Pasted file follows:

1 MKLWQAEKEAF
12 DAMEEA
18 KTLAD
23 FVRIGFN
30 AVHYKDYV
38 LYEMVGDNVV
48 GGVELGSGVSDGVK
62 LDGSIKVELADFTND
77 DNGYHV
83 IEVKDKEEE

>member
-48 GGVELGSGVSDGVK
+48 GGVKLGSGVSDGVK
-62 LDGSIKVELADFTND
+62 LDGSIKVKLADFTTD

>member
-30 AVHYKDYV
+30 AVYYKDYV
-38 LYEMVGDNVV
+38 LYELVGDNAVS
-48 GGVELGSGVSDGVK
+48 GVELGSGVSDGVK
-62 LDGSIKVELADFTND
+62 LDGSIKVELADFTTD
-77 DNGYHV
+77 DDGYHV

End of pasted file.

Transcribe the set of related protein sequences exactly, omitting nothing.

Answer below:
1 MKLWQAEKEAF
12 DAMEEA
18 KTLAD
23 FVRIGFN
30 AVHYKDYV
38 LYEMVGDNVV
48 GGVELGSGVSDGVK
62 LDGSIKVELADFTND
77 DNGYHV
83 IEVKDKEEE

>member
-48 GGVELGSGVSDGVK
+48 GGVKLGSGVSDGVK
-62 LDGSIKVELADFTND
+62 LDGSIKVKLADFTTD

>member
-30 AVHYKDYV
+30 AVYYKDYV
-38 LYEMVGDNVV
+38 LYELVGDNAVS
-48 GGVELGSGVSDGVK
+48 GVELGSGVSDGVK
-62 LDGSIKVELADFTND
+62 LDGSIKVELADFTTD
-77 DNGYHV
+77 DDGYHV